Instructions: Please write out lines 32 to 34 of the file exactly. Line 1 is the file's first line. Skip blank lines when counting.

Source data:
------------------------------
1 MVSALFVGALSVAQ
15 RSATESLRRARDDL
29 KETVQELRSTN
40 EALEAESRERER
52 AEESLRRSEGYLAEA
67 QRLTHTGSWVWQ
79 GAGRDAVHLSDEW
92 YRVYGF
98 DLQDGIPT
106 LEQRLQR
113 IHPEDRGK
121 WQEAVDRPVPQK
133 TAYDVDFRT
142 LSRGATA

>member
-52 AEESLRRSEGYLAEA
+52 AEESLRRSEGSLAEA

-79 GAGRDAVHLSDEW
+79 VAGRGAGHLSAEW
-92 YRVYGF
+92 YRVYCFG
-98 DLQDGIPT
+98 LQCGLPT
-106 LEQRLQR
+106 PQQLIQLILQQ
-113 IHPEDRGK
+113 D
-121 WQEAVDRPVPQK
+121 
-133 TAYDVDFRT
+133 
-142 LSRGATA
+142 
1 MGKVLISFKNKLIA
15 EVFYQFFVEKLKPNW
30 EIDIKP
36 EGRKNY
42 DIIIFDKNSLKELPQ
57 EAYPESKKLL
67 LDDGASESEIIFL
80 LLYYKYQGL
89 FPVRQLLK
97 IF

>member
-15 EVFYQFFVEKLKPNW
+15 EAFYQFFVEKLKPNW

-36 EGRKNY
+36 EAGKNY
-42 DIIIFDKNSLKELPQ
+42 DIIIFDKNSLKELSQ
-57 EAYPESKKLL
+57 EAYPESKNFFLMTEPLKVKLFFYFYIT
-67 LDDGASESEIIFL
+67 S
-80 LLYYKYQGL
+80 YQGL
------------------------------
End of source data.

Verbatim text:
-142 LSRGATA
+142 
1 MGKVLISFKNKLIA